Fuel for thought
The fuel cap is being thrown open to "alternative fuels", after world oil prices recently topped $US40 a barrel. The higher fuel prices reflect strong international demand, especially in China, as well as the effect of terrorist bombs in Saudi Arabia and Iraq - which together account for about 36 per cent of the world's oil reserves.
Oil prices have drifted back to about $US36 a barrel, but there are reasons to fear they may rise again and stay up in future. Short term, it is no great leap to imagine Iraq collapsing into a bloody civil war, or even a crisis in Saudi Arabia.
As petrol prices in New Zealand have risen above $1.20 a litre (before easing slightly), drivers have been winding the clock back 20 years and converting to lpg, at more than $3000 a time.
LPG Association executive director Peter Gilbert says "hundreds" more people are now looking to change to lpg, after petrol prices became "painful". The association is not targeting everyone.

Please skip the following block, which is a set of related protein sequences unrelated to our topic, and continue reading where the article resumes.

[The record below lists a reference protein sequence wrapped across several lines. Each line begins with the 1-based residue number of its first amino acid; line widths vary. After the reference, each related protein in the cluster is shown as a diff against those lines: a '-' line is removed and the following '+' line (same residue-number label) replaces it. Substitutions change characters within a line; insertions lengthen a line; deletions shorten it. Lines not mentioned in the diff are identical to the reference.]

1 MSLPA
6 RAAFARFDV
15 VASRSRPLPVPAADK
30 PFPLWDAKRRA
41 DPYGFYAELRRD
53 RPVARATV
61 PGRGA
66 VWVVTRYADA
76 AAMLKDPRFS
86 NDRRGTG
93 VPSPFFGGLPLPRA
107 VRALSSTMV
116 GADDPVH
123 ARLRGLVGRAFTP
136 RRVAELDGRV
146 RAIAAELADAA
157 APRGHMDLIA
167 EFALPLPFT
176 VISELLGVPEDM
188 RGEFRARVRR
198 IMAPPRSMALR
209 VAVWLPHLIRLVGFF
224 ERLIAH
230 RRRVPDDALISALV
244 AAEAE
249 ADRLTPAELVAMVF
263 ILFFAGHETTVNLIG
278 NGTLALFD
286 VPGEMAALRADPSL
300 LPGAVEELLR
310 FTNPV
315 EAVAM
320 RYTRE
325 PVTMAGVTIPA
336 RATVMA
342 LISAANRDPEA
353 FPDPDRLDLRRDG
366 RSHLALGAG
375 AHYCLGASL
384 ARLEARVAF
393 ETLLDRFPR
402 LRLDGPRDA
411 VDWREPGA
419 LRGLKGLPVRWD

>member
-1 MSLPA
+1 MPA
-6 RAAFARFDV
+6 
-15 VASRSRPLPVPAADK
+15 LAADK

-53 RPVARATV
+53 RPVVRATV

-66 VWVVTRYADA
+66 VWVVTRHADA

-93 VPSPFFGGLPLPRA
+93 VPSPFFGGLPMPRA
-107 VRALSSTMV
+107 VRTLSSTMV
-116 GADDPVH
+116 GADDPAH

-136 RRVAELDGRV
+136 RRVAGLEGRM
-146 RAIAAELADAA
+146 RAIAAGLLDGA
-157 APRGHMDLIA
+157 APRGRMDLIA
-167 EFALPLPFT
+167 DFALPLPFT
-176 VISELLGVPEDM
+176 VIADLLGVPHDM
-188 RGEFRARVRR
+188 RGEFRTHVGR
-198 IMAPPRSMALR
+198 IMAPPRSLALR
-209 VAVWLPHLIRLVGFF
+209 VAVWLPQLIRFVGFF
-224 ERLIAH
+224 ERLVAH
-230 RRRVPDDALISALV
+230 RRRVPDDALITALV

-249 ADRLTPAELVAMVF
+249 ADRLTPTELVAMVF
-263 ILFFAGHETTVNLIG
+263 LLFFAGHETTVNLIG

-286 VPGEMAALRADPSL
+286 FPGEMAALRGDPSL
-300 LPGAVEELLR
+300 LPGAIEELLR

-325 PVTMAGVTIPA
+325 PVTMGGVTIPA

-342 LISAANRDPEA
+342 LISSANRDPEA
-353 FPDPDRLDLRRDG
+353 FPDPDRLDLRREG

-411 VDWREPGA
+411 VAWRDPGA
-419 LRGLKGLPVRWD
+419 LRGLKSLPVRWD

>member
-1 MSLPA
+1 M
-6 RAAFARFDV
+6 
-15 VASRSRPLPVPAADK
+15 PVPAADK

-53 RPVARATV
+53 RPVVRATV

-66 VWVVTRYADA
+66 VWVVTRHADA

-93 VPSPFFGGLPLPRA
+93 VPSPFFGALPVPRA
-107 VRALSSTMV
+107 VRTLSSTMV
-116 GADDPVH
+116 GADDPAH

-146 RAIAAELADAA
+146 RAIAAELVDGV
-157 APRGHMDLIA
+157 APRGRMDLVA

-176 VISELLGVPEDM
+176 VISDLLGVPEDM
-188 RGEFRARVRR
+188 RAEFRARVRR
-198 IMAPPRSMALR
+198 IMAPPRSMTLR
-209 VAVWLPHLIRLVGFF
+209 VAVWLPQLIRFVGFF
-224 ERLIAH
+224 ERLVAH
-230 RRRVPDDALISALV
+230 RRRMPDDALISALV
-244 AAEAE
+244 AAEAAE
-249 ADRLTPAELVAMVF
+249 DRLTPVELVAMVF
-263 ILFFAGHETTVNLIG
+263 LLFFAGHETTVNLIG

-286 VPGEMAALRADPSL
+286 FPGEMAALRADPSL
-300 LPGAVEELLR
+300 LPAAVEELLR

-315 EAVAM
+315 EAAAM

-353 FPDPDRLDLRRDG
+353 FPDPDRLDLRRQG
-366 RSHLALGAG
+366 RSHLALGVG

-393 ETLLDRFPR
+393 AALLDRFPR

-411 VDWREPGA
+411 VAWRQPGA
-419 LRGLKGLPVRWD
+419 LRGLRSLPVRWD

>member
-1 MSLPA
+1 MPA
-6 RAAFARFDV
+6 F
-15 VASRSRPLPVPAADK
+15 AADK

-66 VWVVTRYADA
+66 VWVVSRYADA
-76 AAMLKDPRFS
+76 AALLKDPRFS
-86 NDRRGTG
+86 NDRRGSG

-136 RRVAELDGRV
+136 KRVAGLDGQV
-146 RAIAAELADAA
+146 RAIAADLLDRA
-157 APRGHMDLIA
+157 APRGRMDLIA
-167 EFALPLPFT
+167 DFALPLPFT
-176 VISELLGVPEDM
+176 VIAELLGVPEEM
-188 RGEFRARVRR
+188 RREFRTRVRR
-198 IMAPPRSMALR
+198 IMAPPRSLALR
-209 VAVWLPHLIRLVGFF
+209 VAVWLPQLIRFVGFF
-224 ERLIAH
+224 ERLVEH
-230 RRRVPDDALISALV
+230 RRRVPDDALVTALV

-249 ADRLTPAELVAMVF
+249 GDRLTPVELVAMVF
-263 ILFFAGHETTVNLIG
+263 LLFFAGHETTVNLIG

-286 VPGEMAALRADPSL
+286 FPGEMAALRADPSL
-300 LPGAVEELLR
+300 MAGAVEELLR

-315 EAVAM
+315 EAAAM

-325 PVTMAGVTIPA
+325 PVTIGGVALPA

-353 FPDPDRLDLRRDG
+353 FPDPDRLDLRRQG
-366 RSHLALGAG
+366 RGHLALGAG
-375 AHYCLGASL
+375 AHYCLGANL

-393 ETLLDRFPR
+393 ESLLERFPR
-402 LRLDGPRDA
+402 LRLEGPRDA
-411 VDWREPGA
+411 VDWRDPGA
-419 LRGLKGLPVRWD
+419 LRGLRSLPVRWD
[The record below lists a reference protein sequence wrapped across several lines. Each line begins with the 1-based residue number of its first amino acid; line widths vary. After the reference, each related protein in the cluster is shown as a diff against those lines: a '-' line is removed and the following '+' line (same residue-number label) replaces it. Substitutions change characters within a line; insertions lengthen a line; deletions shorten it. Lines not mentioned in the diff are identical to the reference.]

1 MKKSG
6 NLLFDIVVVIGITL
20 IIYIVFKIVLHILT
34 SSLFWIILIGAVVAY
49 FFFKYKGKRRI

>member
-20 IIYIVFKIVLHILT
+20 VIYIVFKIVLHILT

"The people who get the most benefit are the ones using the most fuel - taxi drivers and fleet vehicles, and a large number of four wheel drives," Mr Gilbert says. If you drive a big car like a taxi or a van about 60,000 kilometres a year, the payback may come in a year or so he says.
Anything after that is gravy - fuel savings of about $3000 a year if petrol prices stay about $1.20 a litre.
As well as high-mileage sales reps, company car fleets and the like, owners of big and thirsty vehicles are also feeling the pinch from high petrol prices.
For example, a gas guzzling Jeep Cherokee rips through about 15 litres of fuel to travel just 100km and costs more than $80 to fill, so conversion to lpg may be worthwhile.
PROS AND CONS TO LPG
At first glance, the running costs on lpg look much lower than petrol - about 76 cents a litre, compared with about $1.12 for petrol yesterday. But lpg does not have as much energy content as petrol - so add about 25 per cent to equal the score - about 92c a litre.